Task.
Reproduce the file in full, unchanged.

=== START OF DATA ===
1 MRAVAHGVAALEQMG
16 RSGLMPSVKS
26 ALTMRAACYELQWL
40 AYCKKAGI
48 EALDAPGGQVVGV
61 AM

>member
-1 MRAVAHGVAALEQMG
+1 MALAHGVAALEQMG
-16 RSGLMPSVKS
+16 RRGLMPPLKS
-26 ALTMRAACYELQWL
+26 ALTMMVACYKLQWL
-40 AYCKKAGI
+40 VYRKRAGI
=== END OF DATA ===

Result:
1 MRAVAHGVAALEQMG
16 RSGLMPSVKS
26 ALTMRAACYELQWL
40 AYCKKAGI
48 EALDAPGGQVVGV
61 AM

>member
-1 MRAVAHGVAALEQMG
+1 MALAHGVAALEQMG
-16 RSGLMPSVKS
+16 RRGLMPPLKS
-26 ALTMRAACYELQWL
+26 ALTMMVACYKLQWL
-40 AYCKKAGI
+40 VYRKRAGI